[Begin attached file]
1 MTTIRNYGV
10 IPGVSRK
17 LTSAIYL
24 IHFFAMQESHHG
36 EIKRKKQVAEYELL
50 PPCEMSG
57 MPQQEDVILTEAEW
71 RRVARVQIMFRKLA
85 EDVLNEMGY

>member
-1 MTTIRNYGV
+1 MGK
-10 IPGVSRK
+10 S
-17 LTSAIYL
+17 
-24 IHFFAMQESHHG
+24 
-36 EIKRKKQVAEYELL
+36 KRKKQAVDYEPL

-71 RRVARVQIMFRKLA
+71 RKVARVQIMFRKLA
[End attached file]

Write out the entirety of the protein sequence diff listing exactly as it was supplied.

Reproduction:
1 MTTIRNYGV
10 IPGVSRK
17 LTSAIYL
24 IHFFAMQESHHG
36 EIKRKKQVAEYELL
50 PPCEMSG
57 MPQQEDVILTEAEW
71 RRVARVQIMFRKLA
85 EDVLNEMGY

>member
-1 MTTIRNYGV
+1 MGK
-10 IPGVSRK
+10 S
-17 LTSAIYL
+17 
-24 IHFFAMQESHHG
+24 
-36 EIKRKKQVAEYELL
+36 KRKKQAVDYEPL

-71 RRVARVQIMFRKLA
+71 RKVARVQIMFRKLA